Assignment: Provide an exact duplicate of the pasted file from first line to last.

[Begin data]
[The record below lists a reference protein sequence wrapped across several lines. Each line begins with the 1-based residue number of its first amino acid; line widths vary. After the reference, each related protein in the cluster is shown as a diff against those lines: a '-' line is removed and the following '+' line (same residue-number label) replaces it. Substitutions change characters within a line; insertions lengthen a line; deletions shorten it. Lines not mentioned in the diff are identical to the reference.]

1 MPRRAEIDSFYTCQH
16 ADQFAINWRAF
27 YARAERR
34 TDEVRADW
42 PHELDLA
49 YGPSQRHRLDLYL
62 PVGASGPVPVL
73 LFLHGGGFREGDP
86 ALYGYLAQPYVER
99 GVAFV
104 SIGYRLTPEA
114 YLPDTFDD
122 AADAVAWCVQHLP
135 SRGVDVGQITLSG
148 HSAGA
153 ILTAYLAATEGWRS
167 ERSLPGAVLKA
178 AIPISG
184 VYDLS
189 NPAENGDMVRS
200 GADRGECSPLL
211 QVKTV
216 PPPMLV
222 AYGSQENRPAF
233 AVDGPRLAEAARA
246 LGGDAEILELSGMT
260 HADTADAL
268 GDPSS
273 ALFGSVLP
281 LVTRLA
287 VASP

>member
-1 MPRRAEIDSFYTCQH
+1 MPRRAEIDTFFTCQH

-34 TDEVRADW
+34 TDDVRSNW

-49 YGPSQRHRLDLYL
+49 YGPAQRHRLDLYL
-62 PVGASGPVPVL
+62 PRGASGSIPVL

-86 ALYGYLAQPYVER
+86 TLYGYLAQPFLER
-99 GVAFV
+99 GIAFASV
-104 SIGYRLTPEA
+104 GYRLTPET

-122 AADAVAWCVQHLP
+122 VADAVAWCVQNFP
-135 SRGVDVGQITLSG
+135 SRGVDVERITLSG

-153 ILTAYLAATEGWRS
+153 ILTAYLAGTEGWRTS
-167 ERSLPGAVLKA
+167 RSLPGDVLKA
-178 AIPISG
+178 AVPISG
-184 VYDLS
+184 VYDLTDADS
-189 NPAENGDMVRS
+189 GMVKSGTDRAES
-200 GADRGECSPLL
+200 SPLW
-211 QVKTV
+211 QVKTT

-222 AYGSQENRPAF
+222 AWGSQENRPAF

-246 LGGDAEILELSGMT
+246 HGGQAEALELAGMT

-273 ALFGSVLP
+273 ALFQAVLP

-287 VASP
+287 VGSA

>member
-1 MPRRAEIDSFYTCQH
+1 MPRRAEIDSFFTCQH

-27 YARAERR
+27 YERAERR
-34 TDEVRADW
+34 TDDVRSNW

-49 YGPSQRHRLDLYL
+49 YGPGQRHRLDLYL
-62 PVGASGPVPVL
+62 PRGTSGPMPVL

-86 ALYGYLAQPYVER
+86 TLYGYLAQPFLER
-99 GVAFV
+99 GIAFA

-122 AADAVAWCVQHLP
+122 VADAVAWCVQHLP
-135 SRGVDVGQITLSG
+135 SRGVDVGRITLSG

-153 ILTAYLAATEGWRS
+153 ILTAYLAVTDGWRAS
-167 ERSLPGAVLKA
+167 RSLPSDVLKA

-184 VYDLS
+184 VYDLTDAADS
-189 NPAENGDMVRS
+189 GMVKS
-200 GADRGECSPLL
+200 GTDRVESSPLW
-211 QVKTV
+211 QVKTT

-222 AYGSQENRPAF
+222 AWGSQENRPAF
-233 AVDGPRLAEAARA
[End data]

[The record below lists a reference protein sequence wrapped across several lines. Each line begins with the 1-based residue number of its first amino acid; line widths vary. After the reference, each related protein in the cluster is shown as a diff against those lines: a '-' line is removed and the following '+' line (same residue-number label) replaces it. Substitutions change characters within a line; insertions lengthen a line; deletions shorten it. Lines not mentioned in the diff are identical to the reference.]

1 MPRRAEIDSFYTCQH
16 ADQFAINWRAF
27 YARAERR
34 TDEVRADW
42 PHELDLA
49 YGPSQRHRLDLYL
62 PVGASGPVPVL
73 LFLHGGGFREGDP
86 ALYGYLAQPYVER
99 GVAFV
104 SIGYRLTPEA
114 YLPDTFDD
122 AADAVAWCVQHLP
135 SRGVDVGQITLSG
148 HSAGA
153 ILTAYLAATEGWRS
167 ERSLPGAVLKA
178 AIPISG
184 VYDLS
189 NPAENGDMVRS
200 GADRGECSPLL
211 QVKTV
216 PPPMLV
222 AYGSQENRPAF
233 AVDGPRLAEAARA
246 LGGDAEILELSGMT
260 HADTADAL
268 GDPSS
273 ALFGSVLP
281 LVTRLA
287 VASP

>member
-1 MPRRAEIDSFYTCQH
+1 MPRRAEIDTFFTCQH

-34 TDEVRADW
+34 TDDVRSNW

-49 YGPSQRHRLDLYL
+49 YGPAQRHRLDLYL
-62 PVGASGPVPVL
+62 PRGASGSIPVL

-86 ALYGYLAQPYVER
+86 TLYGYLAQPFLER
-99 GVAFV
+99 GIAFASV
-104 SIGYRLTPEA
+104 GYRLTPET

-122 AADAVAWCVQHLP
+122 VADAVAWCVQNFP
-135 SRGVDVGQITLSG
+135 SRGVDVERITLSG

-153 ILTAYLAATEGWRS
+153 ILTAYLAGTEGWRTS
-167 ERSLPGAVLKA
+167 RSLPGDVLKA
-178 AIPISG
+178 AVPISG
-184 VYDLS
+184 VYDLTDADS
-189 NPAENGDMVRS
+189 GMVKSGTDRAES
-200 GADRGECSPLL
+200 SPLW
-211 QVKTV
+211 QVKTT

-222 AYGSQENRPAF
+222 AWGSQENRPAF

-246 LGGDAEILELSGMT
+246 HGGQAEALELAGMT

-273 ALFGSVLP
+273 ALFQAVLP

-287 VASP
+287 VGSA

>member
-1 MPRRAEIDSFYTCQH
+1 MPRRAEIDSFFTCQH

-27 YARAERR
+27 YERAERR
-34 TDEVRADW
+34 TDDVRSNW

-49 YGPSQRHRLDLYL
+49 YGPGQRHRLDLYL
-62 PVGASGPVPVL
+62 PRGTSGPMPVL

-86 ALYGYLAQPYVER
+86 TLYGYLAQPFLER
-99 GVAFV
+99 GIAFA

-122 AADAVAWCVQHLP
+122 VADAVAWCVQHLP
-135 SRGVDVGQITLSG
+135 SRGVDVGRITLSG

-153 ILTAYLAATEGWRS
+153 ILTAYLAVTDGWRAS
-167 ERSLPGAVLKA
+167 RSLPSDVLKA

-184 VYDLS
+184 VYDLTDAADS
-189 NPAENGDMVRS
+189 GMVKS
-200 GADRGECSPLL
+200 GTDRVESSPLW
-211 QVKTV
+211 QVKTT

-222 AYGSQENRPAF
+222 AWGSQENRPAF
-233 AVDGPRLAEAARA